'Well, I gave him breakfast this morning and as I said to him, "Darling, would you like another piece of toast?" and then as handed him two slices, buttered, with strawberry jam, smiling sweetly, I thought to myself - I hope they bloody choke you.'

Ah marriage - as Chris Rock says 'If you haven't contemplated murder, you ain't been in love.'

I raised my glass in a mock toast and smiled back.

That also applies to listening to your girlfriends talk about their lame lovers.  Hell hath no fury than the friend of a woman scorned.

Friday, 1 May 2009

Park Life

My daily constitutional is a several brisk circuits of the local park. One visit to the local park would acquaint you with the need for briskness. Little Wormwood Scrubs. The words fairly trip off the tongue, don't they? Central Park, Kensington Gardens and Little Wormwood Scrubs? Yep, the name says it all. It is scrubby. It backs on to the Channel Tunnel Railway Engineering Yards, complete with razor wire, and though they recently, in the spirit of beautification, landscaped the furthest reaches of the park beside the fence, you would have to have rocks in your head, on in a crack pipe, to want to step off the main path.

One never raises one's eyes when walking round the Little Scrubs. You can't, otherwise you fall into the pot holes in the track. Similarly, when crossing the grass, there's the added handicap of dog dirt and huge, cavernous pits that opened up mysteriously during the drought two years ago, and have never been filled in.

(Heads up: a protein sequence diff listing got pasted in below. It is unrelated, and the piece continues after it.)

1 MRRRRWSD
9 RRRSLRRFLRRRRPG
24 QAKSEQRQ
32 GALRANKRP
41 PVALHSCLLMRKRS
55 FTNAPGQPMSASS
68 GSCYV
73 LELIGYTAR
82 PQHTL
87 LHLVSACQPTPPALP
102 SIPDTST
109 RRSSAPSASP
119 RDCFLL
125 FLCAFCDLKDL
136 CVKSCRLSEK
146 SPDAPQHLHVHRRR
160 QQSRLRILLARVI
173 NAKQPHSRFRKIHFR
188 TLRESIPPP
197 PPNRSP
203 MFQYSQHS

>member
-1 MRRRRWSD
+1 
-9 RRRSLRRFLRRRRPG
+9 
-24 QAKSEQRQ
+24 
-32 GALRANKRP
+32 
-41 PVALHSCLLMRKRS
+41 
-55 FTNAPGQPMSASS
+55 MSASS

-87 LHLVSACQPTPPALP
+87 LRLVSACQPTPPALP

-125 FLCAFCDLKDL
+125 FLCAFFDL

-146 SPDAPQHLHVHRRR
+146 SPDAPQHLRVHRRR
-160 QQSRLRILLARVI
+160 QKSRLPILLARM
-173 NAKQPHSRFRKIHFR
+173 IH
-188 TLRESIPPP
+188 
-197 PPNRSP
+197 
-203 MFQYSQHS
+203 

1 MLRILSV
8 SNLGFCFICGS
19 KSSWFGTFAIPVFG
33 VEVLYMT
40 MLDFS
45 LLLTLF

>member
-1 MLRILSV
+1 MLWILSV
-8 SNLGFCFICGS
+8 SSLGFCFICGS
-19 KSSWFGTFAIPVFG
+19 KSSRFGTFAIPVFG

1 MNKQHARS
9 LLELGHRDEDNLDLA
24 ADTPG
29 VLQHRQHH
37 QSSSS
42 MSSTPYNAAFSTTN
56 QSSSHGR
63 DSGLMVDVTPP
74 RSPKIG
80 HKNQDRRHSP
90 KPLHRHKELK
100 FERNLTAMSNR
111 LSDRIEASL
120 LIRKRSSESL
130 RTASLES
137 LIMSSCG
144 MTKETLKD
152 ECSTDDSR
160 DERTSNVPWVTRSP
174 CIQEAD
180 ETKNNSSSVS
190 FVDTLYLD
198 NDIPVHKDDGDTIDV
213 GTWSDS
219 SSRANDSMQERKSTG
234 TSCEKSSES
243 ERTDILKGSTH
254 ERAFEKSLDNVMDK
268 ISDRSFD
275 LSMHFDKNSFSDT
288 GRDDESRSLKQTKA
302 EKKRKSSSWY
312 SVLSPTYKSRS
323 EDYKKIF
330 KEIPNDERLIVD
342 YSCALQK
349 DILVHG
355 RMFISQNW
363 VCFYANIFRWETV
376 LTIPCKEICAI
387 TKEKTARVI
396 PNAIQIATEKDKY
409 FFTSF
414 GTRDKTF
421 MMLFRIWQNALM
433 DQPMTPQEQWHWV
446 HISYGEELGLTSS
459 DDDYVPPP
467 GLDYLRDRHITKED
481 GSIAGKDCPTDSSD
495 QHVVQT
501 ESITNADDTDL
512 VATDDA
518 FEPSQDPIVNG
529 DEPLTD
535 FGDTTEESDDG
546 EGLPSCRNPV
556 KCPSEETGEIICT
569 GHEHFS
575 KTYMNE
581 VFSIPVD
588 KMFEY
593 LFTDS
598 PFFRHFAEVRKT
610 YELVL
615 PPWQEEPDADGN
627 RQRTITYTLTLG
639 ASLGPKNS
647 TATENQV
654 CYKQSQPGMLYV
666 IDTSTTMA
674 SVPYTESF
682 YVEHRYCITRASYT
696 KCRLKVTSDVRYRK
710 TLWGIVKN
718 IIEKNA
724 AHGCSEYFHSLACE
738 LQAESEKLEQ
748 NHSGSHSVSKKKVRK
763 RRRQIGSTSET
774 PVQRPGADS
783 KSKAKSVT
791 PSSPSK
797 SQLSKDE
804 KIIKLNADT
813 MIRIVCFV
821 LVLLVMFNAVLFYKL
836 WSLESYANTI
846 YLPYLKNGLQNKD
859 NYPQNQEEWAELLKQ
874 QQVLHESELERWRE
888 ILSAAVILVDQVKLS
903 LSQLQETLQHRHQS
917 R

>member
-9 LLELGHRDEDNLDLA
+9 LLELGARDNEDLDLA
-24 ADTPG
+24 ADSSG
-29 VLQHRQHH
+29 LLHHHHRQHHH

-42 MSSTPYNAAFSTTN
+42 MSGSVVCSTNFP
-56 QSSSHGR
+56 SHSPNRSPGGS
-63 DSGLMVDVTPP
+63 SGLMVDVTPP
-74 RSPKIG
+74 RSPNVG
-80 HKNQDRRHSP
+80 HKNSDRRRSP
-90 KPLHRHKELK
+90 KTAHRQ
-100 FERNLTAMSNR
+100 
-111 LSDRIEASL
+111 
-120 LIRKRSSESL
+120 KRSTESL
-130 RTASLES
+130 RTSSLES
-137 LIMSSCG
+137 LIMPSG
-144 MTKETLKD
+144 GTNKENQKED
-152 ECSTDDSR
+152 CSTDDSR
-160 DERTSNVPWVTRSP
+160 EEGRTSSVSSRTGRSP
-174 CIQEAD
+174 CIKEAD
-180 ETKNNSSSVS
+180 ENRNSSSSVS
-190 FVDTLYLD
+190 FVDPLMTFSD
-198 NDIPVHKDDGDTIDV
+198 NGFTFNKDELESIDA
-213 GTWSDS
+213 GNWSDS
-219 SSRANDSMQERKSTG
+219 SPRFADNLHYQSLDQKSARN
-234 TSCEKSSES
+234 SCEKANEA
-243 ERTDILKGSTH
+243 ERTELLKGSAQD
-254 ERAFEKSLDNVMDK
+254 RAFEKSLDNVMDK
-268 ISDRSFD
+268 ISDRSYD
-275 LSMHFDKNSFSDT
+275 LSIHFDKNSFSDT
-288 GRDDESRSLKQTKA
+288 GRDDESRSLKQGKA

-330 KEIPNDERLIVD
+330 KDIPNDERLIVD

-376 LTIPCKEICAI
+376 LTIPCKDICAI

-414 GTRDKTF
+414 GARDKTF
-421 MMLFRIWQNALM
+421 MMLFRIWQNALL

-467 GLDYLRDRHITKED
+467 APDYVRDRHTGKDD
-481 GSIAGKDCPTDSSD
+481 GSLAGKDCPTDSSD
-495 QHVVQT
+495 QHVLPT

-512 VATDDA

The dogs too are a hazard. There is the occasional poodle or pretty little bow-tied terrier, but the trend around these parts tends to be Staffordshire Bull Terriers and Mastiffs, with or without muzzles, but usually running free, smoking the odd roll-up. It's a walk on the wild side.

My companion Nel wasn't keen on walking tonight, but I dragged her as a prelude to inviting myself to supper after first promising not to fall into her flowerbeds again. It was deserted - always a worry, and in this case, surprising - not because of the lack of marauding dogs, clumps of local rude boys and tattooed thugs sitting with cans of special brew from which they let the let the Alsatians sip, or the chap in the electric wheelchair who zips round drinking lager, but because it was a lovely day.

There was one courting couple of about 13 smoking on a bench and one cross woman with a scruffy little terrier, jogging, but otherwise we didn't see another soul until half way through the first circuit when we ran into the inevitable drunk.